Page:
Since the original development of this method by Peskin, a variety of approaches have been developed to simulate flow over complicated immersed bodies on grids that do not conform to the surface of the body. These include methods such as the immersed interface method, the Cartesian grid method, the ghost fluid method and the cut-cell method. Mittal and Iaccarino[1] refer to all these (and other related) methods as Immersed Boundary Methods and provide various categorizations of these methods. From the point of view of implementation, they categorize immersed boundary methods into continuous forcing and discrete forcing methods. In the former, a force term is added to the continuous Navier-Stokes equations before discretization, whereas in the latter, the forcing is applied (explicitly or implicitly) to the discretized equations. Under this taxonomy, Peskin's original method is a continuous forcing method whereas Cartesian grid, cut-cell and the ghost-fluid methods are discrete forcing methods.

## References

• Atzberger, Paul J. (2011). "Stochastic Eulerian Lagrangian Methods for Fluid Structure Interactions with Thermal Fluctuations". Journal of Computational Physics. 230 (8): 2821–2837. arXiv:1009.5648. Bibcode:2011JCoPh.230.2821A. doi:10.1016/j.jcp.2010.12.028.
• Atzberger, Paul J.; Kramer, Peter R.; Peskin, Charles S. (2007). "A Stochastic Immersed Boundary Method for Fluid-Structure Dynamics at Microscopic Length Scales". Journal of Computational Physics. 224 (2): 1255–1292. arXiv:0910.5748. Bibcode:2007JCoPh.224.1255A. doi:10.1016/j.jcp.2006.11.015.
• Jindal, S.; Khalighi, B.; Johnson, J.; Chen, K. (2007), "The Immersed Boundary CFD Approach for Complex Aerodynamics Flow Predictions", SAE Technical Paper Series, SAE Technical Paper, 1 (2007–01–0109), doi:10.4271/2007-01-0109.
• Kim, Jungwoo; Kim, Dongjoo; Choi, Haecheon (2001). "An Immersed-Boundary Finite Volume Method for Simulations of Flow in Complex Geometries". Journal of Computational Physics. 171 (1): 132–150. Bibcode:2001JCoPh.171..132K. doi:10.1006/jcph.2001.6778.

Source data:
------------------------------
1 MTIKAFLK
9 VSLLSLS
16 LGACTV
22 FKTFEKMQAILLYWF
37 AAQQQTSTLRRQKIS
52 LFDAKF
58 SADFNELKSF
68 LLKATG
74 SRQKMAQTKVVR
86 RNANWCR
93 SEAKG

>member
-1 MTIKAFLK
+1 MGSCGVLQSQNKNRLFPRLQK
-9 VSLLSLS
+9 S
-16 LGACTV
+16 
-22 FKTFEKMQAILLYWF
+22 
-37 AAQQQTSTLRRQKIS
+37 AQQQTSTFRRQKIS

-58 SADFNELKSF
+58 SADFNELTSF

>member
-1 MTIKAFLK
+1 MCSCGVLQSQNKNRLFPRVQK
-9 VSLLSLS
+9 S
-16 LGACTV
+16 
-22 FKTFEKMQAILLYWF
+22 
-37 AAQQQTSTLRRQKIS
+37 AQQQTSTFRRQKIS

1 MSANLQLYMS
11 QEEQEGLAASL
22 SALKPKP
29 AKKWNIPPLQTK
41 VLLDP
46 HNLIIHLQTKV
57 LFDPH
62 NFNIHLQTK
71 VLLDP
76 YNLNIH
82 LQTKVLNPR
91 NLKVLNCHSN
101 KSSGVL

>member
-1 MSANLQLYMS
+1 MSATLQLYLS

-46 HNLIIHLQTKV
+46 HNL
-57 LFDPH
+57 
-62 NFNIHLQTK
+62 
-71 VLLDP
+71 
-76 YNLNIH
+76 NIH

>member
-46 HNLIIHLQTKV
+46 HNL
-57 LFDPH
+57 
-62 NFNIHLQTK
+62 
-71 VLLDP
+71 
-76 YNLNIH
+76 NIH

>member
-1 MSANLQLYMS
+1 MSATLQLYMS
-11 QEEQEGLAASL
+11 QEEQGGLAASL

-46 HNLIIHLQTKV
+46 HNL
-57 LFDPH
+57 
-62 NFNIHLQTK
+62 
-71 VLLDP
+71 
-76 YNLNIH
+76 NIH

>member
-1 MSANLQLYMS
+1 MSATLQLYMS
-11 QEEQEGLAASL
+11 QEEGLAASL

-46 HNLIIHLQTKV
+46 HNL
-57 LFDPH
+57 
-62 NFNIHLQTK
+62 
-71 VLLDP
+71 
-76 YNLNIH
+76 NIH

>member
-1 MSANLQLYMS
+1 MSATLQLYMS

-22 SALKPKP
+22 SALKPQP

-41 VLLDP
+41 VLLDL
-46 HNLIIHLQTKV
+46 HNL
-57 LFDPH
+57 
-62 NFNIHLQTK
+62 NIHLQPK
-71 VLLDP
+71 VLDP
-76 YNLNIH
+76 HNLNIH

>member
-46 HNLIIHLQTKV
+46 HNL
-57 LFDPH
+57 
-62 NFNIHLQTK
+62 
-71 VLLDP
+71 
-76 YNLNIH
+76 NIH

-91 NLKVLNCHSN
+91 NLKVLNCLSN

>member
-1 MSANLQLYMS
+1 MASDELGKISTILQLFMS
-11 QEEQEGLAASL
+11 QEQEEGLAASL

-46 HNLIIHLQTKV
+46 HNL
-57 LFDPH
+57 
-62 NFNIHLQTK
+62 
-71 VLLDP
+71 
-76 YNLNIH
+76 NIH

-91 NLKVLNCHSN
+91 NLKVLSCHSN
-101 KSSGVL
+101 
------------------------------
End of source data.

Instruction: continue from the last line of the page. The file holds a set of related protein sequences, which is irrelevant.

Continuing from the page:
• Mittal, Rajat; Iaccarino, Gianluca (2005). "Immersed Boundary Methods". Annual Review of Fluid Mechanics. 37 (1): 239–261. Bibcode:2005AnRFM..37..239M. doi:10.1146/annurev.fluid.37.061903.175743.
• Moria, Yoichiro; Peskin, Charles S. (2008). "Implicit Second-Order Immersed Boundary Methods with Boundary Mass". Computer Methods in Applied Mechanics and Engineering. 197 (25–28): 2049–2067. Bibcode:2008CMAME.197.2049M. doi:10.1016/j.cma.2007.05.028.
• Peskin, Charles S. (2002). "The immersed boundary method". Acta Numerica. 11: 479–517. doi:10.1017/S0962492902000077.
• Peskin, Charles S. (1977). "Numerical analysis of blood ﬂow in the heart". Journal of Computational Physics. 25 (3): 220–252. Bibcode:1977JCoPh..25..220P. doi:10.1016/0021-9991(77)90100-0.
• Roma, Alexandre M.; Peskin, Charles S.; Berger, Marsha J. (1999). "An Adaptive Version of the Immersed Boundary Method". Journal of Computational Physics. 153 (2): 509–534. Bibcode:1999JCoPh.153..509R. doi:10.1006/jcph.1999.6293.
• Singh Bhalla, Amneet Pal; Bale, Rahul; Griffith, Boyce E.; Patankar, Neelesh A. (2013). "A unified mathematical framework and an adaptive numerical method for fluid–structure interaction with rigid, deforming, and elastic bodies". Journal of Computational Physics. 250: 446–476. Bibcode:2013JCoPh.250..446B. doi:10.1016/j.jcp.2013.04.033.
• Zhu, Luoding; Peskin, Charles S. (2002). "Simulation of a Flapping Flexible Filament in a Flowing Soap Film by the Immersed Boundary Method". Journal of Computational Physics. 179 (2): 452–468. Bibcode:2002JCoPh.179..452Z. doi:10.1006/jcph.2002.7066.